Is your toddler's tantrum misbehaviour? Your toddler doesn't see it that way! Get tips on how to deal with power struggles with your willful child
It’s a good thing that toddler behaviour is only for toddlers. It wouldn’t get you far in the corporate world or win you any friends in the Tim Hortons lineup. Toddlers can be stubborn, impulsive and grumpy. To adult eyes, they’re sometimes impossible.
But from the toddler’s point of view, he’s just learning to make his way in a complicated world. He has lots of ideas (not all good ones) and often no way of carrying them out. He sees big people doing all sorts of interesting things that he can’t manage (or they won’t let him enjoy). What’s a little guy to do but colour on the sofa with a Sharpie — and fall into a heap of outrage when you express your displeasure?
Toddlers love a good mess. Tanya Barkhouse was moving laundry from the washer to the dryer. Her daughter Breagh, aged 22 months, and niece Cadence, two years, sat nearby playing with the diaper bag. “In two minutes, the cornstarch, Vaseline and Peneten cream were all over both girls, the carpet and everything in the diaper bag. For the first few seconds, I was frozen in shock.” Luckily, Barkhouse recovered fast enough to grab her camera and record the moment.
What’s the upside of a big oily stain on the carpet? It’s a clear reminder of how intensely your child needs to experience and explore everything she can — and how interesting Vaseline is. Kim Pawluck, manager at Mothercraft Eaton Centre for Early Development in Toronto, says, “Toddlers need to try it all out. But their attention span is limited and there are so many interesting things. They think, ‘Look at that! I can get it!’” They don’t — and can’t — anticipate the difficulties of stain removal to follow.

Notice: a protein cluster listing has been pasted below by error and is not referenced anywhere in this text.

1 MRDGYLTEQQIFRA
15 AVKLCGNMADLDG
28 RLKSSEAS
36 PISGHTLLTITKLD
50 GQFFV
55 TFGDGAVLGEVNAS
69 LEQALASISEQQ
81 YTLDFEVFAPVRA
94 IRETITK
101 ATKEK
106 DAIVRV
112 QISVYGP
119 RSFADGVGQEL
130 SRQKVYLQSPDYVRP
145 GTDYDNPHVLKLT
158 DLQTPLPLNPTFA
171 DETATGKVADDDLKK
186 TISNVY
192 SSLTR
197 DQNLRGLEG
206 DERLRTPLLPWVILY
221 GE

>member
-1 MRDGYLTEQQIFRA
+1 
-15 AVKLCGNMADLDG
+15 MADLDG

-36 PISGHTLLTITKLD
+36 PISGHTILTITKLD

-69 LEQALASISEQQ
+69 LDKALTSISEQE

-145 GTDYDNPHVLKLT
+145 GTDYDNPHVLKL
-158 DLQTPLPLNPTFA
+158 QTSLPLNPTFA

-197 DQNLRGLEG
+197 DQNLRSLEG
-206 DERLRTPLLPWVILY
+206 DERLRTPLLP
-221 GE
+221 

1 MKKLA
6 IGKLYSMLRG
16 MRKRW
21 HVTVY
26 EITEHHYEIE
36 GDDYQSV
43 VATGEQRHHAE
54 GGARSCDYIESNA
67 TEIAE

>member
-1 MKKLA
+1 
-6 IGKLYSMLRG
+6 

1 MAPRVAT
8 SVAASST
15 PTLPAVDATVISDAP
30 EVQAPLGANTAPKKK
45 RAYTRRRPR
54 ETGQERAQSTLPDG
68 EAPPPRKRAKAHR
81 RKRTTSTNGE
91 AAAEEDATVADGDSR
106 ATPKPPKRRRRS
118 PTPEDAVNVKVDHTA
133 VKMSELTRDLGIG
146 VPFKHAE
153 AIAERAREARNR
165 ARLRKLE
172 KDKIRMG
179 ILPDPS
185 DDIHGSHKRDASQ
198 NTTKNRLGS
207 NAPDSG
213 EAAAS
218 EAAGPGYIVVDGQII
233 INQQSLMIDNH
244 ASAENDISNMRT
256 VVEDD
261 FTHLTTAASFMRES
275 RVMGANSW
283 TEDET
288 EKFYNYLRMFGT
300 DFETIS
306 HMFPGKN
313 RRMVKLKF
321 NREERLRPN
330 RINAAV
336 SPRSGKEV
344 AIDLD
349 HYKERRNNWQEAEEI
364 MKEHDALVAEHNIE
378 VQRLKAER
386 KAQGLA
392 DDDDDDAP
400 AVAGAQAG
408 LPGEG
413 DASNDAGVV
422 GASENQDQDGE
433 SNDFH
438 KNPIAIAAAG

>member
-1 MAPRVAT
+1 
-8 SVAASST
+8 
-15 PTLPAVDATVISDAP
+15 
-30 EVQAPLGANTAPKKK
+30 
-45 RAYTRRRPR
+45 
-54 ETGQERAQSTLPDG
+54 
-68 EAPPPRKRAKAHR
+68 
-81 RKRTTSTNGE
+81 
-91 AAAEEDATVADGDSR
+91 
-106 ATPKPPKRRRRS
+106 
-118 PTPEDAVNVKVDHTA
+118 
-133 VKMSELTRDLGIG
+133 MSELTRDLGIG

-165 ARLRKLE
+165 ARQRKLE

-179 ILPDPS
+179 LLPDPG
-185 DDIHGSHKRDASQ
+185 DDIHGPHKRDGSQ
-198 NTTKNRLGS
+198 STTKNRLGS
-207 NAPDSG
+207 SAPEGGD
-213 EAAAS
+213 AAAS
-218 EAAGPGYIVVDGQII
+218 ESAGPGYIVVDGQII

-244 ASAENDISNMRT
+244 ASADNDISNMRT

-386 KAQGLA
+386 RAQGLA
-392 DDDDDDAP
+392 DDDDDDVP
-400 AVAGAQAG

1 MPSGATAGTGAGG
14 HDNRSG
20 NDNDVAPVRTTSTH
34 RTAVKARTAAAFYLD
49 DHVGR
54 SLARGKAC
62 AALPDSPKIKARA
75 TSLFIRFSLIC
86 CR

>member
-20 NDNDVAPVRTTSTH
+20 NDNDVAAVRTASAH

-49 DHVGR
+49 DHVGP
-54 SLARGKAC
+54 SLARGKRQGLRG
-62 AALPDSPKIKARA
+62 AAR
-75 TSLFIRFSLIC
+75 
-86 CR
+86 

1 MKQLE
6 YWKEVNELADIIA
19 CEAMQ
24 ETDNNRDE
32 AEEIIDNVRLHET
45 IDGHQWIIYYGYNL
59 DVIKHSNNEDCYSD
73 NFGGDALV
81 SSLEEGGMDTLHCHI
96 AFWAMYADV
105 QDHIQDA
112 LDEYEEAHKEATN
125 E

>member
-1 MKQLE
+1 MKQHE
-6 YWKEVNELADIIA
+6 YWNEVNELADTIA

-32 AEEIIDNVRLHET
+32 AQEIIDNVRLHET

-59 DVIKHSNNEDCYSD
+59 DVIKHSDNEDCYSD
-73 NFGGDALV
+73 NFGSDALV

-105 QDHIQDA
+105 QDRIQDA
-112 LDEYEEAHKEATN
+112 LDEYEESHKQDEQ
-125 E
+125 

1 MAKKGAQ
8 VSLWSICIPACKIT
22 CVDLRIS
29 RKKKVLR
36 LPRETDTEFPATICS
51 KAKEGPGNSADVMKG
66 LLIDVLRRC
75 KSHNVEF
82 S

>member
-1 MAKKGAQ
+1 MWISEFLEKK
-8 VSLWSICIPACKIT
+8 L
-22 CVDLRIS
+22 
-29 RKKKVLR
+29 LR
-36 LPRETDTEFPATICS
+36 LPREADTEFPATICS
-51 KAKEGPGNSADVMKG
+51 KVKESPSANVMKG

What can you do? Try to maintain your good humour. “If it’s a safety issue or someone’s going to get hurt, it can’t be allowed. But if she’s exploring and she’s dumped water on the floor, you might just say, ‘Why don’t you help me clean it up?’ Don’t make a big deal about it. That way, when something is a big deal, she will respond,” urges Pawluck.
The rag doll rag
When things don’t go well, Aliena, 27 months, lets the whole world know. Her mom, Julie McFadden, says, “She cries and screams. She flops on the floor and becomes a rag doll — or goes stiff as a board if I try to move her. At the grocery store, she had a tantrum because I wouldn’t let her open a box of pasta. Yesterday it happened because I wouldn’t let her put diaper cream on her stuffed elephant.”
Toddlers feel their emotions intensely. They don’t have the inner resources to handle disappointments — even small ones — gracefully. “Toddlers are one-note thinkers, so as soon as they think, ‘I want this’ or ‘I have to do this,’ it becomes almost a passionate need,” explains Cawley.
Cawley reassures us that “tantrums are a toddler’s very age-appropriate way of expressing frustration.” While you can gradually show your child more suitable ways to deal with his feelings, he won’t get there in toddlerhood: The process is complex and he’s operating with toddler-level thinking and verbal skills.